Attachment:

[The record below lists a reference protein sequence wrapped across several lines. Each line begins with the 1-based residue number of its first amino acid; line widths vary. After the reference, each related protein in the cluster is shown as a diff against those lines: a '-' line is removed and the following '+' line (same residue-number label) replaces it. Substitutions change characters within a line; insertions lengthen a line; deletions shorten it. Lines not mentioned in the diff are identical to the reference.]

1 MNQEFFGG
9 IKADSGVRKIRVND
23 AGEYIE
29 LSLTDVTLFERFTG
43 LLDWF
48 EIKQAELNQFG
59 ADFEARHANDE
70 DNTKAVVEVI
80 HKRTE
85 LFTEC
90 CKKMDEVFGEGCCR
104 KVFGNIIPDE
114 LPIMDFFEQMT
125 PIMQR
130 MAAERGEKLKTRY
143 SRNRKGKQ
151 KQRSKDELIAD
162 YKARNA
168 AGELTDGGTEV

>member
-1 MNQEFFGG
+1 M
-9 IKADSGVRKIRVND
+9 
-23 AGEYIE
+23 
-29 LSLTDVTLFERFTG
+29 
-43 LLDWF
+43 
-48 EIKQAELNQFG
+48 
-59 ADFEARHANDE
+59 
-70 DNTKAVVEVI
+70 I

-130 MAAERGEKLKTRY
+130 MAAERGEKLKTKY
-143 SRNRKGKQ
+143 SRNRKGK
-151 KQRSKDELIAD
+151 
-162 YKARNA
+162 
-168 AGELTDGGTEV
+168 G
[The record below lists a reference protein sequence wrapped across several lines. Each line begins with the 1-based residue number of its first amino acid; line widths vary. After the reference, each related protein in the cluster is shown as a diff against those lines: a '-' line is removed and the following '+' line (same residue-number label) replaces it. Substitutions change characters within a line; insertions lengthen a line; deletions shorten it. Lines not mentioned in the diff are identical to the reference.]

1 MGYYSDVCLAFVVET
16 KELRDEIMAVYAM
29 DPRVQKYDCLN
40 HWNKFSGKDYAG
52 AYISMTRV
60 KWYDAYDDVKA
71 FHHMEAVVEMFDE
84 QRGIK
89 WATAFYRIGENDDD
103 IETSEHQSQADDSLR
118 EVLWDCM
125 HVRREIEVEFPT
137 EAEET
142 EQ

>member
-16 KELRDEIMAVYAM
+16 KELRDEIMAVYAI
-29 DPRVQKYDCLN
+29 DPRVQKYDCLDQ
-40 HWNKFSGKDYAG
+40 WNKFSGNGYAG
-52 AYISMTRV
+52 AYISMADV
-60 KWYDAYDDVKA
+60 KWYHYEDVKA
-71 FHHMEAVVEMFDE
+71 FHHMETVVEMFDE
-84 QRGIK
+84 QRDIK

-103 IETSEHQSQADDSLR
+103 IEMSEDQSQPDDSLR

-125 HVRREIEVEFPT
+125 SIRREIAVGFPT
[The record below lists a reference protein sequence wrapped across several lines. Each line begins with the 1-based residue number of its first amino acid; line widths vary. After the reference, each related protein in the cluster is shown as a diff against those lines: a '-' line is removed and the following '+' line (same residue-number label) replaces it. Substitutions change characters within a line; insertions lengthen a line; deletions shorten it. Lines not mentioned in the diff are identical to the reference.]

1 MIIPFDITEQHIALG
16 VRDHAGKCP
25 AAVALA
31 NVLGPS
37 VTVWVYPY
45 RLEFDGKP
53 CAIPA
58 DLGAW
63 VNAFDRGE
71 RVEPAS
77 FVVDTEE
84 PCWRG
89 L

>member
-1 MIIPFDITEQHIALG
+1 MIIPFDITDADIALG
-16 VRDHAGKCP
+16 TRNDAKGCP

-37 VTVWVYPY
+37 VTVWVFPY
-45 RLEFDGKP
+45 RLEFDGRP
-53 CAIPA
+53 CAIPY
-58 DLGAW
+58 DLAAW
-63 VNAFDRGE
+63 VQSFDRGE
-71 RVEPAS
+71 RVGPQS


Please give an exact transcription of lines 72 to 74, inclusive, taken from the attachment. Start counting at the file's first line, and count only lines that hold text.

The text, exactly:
-60 KWYDAYDDVKA
+60 KWYHYEDVKA
-71 FHHMEAVVEMFDE